Show simple item record

Files in this item


Item metadata

dc.contributor.authorBroadhead, Matthew J.
dc.contributor.authorBonthron, Calum
dc.contributor.authorWaddington, Julia
dc.contributor.authorSmith, William V.
dc.contributor.authorLopez, Maite F.
dc.contributor.authorBurley, Sarah
dc.contributor.authorValli, Jessica
dc.contributor.authorZhu, Fei
dc.contributor.authorKomiyama, Noboru H.
dc.contributor.authorSmith, Colin
dc.contributor.authorGrant, Seth G.N.
dc.contributor.authorMiles, Gareth B.
dc.identifier.citationBroadhead , M J , Bonthron , C , Waddington , J , Smith , W V , Lopez , M F , Burley , S , Valli , J , Zhu , F , Komiyama , N H , Smith , C , Grant , S G N & Miles , G B 2022 , ' Selective vulnerability of tripartite synapses in Amyotrophic Lateral Sclerosis ' , Acta Neuropathologica , vol. 143 , no. 4 , pp. 471–486 .
dc.identifier.otherORCID: /0000-0002-8624-4625/work/110423178
dc.descriptionAuthors would like to acknowledge the following funders: Motor Neurone Disease (MND) Association UK (Miles/Apr18/863-791), the Euan MacDonald Centre and Chief Scientist Office, The European Research Council (ERC) under the European Union’s Horizon 2020 Research and Innovation Programme (695568 SYNNOVATE), Simons Foundation Autism Research Initiative (529085), and the Wellcome Trust (Technology Development grant 202932).en
dc.description.abstractAmyotrophic Lateral Sclerosis (ALS) is a fatal neurodegenerative disorder. Separate lines of evidence suggest that synapses and astrocytes play a role in the pathological mechanisms underlying ALS. Given that astrocytes make specialised contacts with some synapses, called tripartite synapses, we hypothesise that tripartite synapses could act as the fulcrum of disease in ALS. To test this hypothesis, we have performed an extensive microscopy-based investigation of synapses and tripartite synapses in the spinal cord of ALS model mice and post-mortem human tissue from ALS cases. We reveal widescale synaptic changes at the early symptomatic stages of the SOD1G93a mouse model. Super-resolution microscopy reveals that large complex postsynaptic structures are lost in ALS mice. Most surprisingly, tripartite synapses are selectively lost, while non-tripartite synapses remain in equal number to healthy controls. Finally, we also observe a similar selective loss of tripartite synapses in human post-mortem ALS spinal cords. From these data we conclude that tripartite synaptopathy is a key hallmark of ALS.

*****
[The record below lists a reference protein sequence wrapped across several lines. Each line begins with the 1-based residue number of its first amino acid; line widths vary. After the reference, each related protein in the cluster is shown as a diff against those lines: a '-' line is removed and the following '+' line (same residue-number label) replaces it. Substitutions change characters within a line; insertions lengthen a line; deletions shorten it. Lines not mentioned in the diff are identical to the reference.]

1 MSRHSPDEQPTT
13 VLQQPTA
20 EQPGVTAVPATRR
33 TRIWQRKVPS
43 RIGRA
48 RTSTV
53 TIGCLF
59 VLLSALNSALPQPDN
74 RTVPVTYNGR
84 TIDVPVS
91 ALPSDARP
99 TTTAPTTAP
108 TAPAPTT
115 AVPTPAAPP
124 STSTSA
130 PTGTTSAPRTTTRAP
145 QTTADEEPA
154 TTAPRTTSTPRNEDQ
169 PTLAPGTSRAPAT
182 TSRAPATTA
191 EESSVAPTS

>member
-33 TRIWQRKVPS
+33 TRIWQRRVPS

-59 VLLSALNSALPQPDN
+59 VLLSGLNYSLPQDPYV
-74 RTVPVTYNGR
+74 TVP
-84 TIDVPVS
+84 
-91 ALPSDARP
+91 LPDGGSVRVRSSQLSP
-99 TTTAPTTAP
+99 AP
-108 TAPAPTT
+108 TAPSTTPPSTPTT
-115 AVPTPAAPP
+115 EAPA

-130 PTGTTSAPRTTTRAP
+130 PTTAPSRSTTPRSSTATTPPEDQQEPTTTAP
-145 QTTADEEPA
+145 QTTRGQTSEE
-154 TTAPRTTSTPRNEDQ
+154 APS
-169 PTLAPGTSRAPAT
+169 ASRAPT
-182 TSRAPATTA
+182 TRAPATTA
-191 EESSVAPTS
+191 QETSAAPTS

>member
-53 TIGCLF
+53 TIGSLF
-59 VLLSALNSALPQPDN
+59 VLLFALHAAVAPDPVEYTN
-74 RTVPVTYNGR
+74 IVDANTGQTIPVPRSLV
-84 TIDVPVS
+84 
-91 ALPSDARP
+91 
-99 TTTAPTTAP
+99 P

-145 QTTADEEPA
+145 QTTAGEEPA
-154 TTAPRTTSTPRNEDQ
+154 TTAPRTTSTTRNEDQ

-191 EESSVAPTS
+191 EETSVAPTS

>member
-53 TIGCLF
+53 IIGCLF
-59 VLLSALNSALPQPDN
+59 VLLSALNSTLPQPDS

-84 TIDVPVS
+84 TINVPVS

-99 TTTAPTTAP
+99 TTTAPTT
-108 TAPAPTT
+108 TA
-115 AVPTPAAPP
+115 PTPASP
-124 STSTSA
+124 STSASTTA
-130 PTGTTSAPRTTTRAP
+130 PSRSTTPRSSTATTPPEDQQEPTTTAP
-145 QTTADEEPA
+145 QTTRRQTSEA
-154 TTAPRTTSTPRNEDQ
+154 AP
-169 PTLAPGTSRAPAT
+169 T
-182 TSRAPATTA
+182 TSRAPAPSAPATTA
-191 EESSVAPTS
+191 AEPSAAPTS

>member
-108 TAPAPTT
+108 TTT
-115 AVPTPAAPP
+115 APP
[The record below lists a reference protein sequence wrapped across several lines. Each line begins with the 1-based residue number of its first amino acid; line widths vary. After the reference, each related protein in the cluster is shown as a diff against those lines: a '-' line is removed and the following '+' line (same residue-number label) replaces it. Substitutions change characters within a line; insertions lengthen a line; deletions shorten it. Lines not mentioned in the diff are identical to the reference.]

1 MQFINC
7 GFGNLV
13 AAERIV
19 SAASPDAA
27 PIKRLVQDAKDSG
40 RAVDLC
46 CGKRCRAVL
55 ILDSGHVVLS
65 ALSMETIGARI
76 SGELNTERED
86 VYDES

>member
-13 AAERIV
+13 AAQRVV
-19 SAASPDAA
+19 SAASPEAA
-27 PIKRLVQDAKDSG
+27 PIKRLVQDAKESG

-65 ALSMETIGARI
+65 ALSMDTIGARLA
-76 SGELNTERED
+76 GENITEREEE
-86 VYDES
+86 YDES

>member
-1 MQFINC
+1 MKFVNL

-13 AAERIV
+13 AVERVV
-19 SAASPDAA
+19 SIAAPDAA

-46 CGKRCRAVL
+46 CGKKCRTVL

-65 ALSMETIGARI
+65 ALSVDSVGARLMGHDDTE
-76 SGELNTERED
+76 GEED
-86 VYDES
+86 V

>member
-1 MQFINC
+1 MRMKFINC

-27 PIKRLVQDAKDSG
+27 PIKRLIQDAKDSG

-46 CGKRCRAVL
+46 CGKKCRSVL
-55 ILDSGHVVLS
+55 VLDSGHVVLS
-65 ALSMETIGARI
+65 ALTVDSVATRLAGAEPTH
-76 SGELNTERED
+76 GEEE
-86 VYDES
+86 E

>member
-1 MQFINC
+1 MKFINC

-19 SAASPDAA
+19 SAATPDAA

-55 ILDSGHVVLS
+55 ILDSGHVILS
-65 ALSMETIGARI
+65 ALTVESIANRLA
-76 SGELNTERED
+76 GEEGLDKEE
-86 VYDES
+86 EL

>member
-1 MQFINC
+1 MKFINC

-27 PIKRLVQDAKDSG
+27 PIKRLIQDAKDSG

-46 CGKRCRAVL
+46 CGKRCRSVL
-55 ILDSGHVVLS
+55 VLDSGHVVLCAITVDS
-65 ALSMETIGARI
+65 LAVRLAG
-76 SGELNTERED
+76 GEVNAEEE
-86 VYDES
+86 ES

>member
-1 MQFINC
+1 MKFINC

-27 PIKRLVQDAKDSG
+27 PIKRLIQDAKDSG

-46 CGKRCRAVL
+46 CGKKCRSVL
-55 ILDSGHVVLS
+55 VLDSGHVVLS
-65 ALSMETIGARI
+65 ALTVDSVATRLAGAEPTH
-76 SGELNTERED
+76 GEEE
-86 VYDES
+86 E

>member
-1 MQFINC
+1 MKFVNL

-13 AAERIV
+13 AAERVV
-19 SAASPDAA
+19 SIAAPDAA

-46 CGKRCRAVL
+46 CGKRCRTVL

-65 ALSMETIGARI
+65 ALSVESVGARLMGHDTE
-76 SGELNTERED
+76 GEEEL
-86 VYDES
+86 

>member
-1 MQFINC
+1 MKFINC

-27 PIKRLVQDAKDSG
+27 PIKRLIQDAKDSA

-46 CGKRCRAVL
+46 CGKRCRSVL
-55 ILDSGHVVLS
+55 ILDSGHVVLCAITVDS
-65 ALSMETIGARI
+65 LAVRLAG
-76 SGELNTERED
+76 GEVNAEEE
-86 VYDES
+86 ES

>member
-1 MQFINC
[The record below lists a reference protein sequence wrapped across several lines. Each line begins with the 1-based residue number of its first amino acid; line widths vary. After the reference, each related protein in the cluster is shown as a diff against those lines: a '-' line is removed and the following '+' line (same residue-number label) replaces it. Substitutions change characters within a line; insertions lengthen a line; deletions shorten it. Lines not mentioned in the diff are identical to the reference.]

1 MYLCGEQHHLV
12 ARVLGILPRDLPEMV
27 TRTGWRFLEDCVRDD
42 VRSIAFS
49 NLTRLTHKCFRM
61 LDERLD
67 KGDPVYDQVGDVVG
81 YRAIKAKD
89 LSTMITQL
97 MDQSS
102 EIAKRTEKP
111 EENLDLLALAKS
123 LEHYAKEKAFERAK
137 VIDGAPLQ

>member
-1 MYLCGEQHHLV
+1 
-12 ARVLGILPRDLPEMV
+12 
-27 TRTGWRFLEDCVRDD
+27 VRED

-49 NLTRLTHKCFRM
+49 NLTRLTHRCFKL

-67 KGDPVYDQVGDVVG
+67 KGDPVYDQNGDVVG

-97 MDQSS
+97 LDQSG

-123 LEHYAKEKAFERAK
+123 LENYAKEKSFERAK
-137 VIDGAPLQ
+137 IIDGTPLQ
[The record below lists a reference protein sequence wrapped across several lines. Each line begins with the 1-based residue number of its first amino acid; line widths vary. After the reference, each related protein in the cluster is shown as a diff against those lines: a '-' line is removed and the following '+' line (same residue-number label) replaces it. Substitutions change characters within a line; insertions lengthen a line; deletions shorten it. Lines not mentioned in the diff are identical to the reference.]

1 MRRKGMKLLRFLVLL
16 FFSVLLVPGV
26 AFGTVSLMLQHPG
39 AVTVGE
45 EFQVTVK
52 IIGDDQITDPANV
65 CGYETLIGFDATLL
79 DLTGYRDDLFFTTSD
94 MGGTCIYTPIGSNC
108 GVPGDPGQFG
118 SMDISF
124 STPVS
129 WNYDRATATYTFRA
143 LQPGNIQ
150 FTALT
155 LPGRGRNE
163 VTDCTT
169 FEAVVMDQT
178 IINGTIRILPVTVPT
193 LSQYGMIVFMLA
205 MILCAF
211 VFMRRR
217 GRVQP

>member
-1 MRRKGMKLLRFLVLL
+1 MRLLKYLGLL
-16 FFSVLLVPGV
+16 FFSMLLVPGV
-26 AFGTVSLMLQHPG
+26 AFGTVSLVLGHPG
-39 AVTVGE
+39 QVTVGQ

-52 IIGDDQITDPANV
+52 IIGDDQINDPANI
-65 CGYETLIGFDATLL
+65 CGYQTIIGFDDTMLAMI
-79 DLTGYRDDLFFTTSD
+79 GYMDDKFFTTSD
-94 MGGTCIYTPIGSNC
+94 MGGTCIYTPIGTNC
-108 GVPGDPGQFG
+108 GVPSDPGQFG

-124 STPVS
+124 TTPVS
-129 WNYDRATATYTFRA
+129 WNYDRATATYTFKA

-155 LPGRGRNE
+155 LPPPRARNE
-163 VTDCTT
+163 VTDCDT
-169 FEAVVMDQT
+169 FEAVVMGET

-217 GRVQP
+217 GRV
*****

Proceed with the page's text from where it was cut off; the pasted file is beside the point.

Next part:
dc.relation.ispartofActa Neuropathologicaen
dc.subjectRC0321 Neuroscience. Biological psychiatry. Neuropsychiatryen
dc.subjectSDG 3 - Good Health and Well-beingen
dc.titleSelective vulnerability of tripartite synapses in Amyotrophic Lateral Sclerosisen
dc.typeJournal articleen
dc.contributor.sponsorChief Scientist Officeen
dc.contributor.sponsorMotor Neurone Disease Associationen
dc.contributor.institutionUniversity of St Andrews. School of Psychology and Neuroscienceen
dc.contributor.institutionUniversity of St Andrews. School of Biologyen
dc.contributor.institutionUniversity of St Andrews. Sir James Mackenzie Institute for Early Diagnosisen
dc.contributor.institutionUniversity of St Andrews. Centre for Biophotonicsen
dc.contributor.institutionUniversity of St Andrews. Institute of Behavioural and Neural Sciencesen
dc.description.statusPeer revieweden

This item appears in the following Collection(s)

Show simple item record